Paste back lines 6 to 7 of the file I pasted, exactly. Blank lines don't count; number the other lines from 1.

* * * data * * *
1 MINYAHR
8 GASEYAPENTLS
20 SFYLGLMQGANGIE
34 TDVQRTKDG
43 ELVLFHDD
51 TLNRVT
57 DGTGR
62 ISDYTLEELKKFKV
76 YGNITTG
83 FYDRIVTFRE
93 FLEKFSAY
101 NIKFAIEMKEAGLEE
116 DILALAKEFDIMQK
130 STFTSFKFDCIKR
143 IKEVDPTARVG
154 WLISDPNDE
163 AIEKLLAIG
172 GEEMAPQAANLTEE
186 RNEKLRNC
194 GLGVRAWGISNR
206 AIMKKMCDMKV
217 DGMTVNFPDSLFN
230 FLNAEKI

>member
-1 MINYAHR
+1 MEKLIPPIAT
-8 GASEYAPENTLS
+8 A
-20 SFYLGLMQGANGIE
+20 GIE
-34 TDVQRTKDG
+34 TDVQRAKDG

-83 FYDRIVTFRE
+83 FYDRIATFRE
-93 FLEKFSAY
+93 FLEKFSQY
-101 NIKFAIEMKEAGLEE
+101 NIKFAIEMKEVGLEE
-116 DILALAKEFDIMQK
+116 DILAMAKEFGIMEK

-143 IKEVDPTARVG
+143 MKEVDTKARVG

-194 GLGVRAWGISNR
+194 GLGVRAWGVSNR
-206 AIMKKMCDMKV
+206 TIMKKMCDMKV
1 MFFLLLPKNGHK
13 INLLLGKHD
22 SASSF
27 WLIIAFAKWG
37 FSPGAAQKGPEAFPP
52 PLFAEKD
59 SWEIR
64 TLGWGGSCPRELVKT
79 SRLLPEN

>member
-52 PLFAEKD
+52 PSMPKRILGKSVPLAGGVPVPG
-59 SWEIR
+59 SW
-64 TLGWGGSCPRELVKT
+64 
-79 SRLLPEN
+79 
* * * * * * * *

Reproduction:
51 TLNRVT
57 DGTGR